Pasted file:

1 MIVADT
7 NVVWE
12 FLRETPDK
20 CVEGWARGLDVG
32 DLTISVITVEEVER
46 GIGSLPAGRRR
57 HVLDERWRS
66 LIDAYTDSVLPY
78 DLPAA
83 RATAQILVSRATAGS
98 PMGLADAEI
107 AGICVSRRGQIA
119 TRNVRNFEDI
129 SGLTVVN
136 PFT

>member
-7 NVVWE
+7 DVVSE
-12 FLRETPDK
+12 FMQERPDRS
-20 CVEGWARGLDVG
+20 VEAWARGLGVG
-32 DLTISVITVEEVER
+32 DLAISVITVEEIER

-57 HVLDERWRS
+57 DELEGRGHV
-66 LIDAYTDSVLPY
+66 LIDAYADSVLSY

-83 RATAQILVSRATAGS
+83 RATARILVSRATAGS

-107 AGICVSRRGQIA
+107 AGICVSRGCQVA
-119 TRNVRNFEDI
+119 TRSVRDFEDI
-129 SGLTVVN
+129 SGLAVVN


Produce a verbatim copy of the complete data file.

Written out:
1 MIVADT
7 NVVWE
12 FLRETPDK
20 CVEGWARGLDVG
32 DLTISVITVEEVER
46 GIGSLPAGRRR
57 HVLDERWRS
66 LIDAYTDSVLPY
78 DLPAA
83 RATAQILVSRATAGS
98 PMGLADAEI
107 AGICVSRRGQIA
119 TRNVRNFEDI
129 SGLTVVN
136 PFT

>member
-7 NVVWE
+7 DVVSE
-12 FLRETPDK
+12 FMQERPDRS
-20 CVEGWARGLDVG
+20 VEAWARGLGVG
-32 DLTISVITVEEVER
+32 DLAISVITVEEIER

-57 HVLDERWRS
+57 DELEGRGHV
-66 LIDAYTDSVLPY
+66 LIDAYADSVLSY

-83 RATAQILVSRATAGS
+83 RATARILVSRATAGS

-107 AGICVSRRGQIA
+107 AGICVSRGCQVA
-119 TRNVRNFEDI
+119 TRSVRDFEDI
-129 SGLTVVN
+129 SGLAVVN